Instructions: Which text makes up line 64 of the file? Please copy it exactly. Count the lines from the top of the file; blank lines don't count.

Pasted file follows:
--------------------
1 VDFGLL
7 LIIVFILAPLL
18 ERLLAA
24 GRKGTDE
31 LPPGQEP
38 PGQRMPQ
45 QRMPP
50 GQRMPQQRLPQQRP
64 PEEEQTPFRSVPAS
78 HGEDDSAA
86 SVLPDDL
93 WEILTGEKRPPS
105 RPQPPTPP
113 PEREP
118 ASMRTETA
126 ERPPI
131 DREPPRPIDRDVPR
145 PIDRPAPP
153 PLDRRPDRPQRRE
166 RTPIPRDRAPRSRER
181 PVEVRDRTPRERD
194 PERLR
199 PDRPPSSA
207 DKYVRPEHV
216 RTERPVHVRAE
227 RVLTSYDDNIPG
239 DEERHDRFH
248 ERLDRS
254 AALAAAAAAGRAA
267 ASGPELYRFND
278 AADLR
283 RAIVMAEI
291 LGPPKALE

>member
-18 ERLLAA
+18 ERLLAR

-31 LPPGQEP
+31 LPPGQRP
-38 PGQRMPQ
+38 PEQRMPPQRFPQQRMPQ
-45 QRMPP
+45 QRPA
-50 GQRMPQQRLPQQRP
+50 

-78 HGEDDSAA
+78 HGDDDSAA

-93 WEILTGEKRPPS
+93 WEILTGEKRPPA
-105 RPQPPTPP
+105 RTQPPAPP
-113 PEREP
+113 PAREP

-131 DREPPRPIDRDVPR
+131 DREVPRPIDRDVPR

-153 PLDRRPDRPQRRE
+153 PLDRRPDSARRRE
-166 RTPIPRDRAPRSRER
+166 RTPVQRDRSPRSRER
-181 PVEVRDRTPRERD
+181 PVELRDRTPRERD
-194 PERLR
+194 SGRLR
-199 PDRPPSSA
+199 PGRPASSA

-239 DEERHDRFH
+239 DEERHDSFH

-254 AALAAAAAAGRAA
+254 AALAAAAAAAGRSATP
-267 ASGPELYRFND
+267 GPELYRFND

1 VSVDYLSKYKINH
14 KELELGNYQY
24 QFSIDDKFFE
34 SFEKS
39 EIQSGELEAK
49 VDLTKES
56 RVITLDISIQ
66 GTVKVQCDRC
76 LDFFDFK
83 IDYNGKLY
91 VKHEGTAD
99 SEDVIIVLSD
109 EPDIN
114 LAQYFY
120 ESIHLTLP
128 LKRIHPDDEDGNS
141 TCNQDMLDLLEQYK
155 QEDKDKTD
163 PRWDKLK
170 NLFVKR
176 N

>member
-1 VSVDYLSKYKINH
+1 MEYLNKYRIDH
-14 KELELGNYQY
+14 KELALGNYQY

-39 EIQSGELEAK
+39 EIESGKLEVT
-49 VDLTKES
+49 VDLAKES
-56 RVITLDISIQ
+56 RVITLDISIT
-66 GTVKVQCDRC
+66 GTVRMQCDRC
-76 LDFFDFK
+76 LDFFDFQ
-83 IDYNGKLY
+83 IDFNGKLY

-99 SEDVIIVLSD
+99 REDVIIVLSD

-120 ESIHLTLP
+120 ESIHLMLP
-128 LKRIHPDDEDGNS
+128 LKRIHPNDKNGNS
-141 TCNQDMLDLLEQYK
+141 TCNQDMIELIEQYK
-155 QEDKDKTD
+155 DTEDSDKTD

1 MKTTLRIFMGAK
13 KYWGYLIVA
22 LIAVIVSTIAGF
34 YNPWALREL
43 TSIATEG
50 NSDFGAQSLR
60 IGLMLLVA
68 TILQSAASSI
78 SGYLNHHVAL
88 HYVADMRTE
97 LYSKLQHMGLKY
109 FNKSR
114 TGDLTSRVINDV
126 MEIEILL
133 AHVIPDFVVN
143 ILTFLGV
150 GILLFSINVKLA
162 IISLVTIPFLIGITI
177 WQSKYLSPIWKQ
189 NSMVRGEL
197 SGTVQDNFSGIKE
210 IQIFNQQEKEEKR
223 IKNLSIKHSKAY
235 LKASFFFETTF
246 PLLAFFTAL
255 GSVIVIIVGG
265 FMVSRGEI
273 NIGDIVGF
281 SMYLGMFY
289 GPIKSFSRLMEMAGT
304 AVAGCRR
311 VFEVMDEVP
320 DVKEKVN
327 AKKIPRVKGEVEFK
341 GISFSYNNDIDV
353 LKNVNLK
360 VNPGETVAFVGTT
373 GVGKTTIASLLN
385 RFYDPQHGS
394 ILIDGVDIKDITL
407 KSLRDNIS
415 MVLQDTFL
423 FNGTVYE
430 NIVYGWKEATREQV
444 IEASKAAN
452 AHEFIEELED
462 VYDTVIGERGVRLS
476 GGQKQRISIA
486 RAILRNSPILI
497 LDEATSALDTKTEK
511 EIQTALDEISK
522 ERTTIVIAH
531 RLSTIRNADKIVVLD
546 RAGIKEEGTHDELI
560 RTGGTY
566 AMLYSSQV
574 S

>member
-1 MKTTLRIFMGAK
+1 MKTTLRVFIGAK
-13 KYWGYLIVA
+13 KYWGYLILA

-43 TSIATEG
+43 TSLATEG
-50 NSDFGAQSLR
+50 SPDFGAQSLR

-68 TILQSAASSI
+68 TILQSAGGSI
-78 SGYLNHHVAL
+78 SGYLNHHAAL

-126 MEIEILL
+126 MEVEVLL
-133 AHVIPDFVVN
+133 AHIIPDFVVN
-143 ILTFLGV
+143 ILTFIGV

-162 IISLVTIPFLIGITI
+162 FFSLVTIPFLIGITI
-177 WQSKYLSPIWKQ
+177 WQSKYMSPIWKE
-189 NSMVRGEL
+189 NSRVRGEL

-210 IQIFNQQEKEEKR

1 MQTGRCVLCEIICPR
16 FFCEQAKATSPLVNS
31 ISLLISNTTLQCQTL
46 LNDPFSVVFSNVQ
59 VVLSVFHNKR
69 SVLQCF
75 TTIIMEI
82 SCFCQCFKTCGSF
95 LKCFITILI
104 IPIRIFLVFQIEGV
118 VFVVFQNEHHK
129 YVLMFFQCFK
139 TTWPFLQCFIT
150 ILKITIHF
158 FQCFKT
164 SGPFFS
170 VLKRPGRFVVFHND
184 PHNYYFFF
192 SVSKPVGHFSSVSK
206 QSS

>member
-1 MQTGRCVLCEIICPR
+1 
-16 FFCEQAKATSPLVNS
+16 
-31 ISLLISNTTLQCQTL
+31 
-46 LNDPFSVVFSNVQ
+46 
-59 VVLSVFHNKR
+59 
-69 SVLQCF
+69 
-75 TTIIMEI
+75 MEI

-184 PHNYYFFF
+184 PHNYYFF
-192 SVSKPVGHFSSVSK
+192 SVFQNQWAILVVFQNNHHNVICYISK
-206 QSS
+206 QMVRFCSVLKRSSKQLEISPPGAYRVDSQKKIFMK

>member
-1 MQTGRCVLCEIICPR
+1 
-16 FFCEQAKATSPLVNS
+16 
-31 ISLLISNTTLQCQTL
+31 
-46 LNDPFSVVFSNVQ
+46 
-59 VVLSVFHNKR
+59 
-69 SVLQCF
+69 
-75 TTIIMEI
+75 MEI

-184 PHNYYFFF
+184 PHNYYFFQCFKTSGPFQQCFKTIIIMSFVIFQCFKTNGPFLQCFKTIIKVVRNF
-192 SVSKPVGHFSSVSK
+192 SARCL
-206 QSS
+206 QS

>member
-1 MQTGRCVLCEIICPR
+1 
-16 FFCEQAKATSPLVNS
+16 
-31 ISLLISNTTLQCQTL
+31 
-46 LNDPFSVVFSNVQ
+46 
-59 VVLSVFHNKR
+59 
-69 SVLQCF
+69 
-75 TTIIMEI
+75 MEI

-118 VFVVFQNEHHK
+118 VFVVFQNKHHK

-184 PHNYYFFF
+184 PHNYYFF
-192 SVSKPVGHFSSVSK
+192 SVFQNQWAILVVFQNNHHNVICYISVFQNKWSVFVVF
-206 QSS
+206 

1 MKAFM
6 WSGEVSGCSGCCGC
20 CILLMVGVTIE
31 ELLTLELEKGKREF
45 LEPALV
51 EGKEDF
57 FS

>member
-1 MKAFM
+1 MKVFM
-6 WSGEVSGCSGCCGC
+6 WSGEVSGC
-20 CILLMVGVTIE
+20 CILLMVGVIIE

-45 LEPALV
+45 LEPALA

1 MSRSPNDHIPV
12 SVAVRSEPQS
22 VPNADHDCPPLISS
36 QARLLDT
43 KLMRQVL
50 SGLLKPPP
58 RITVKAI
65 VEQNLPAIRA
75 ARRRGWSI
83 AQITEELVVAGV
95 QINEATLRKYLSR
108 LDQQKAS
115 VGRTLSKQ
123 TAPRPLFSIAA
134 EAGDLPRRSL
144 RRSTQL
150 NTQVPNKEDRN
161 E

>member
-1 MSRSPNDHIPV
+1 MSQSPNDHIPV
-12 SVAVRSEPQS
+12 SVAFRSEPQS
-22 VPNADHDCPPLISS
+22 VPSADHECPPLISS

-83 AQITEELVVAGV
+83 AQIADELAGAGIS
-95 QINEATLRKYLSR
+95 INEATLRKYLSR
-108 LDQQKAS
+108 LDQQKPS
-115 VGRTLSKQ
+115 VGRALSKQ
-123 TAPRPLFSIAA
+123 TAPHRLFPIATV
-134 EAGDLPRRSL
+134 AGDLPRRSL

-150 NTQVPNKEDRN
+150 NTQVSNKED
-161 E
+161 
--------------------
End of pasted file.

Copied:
+199 PGRPASSA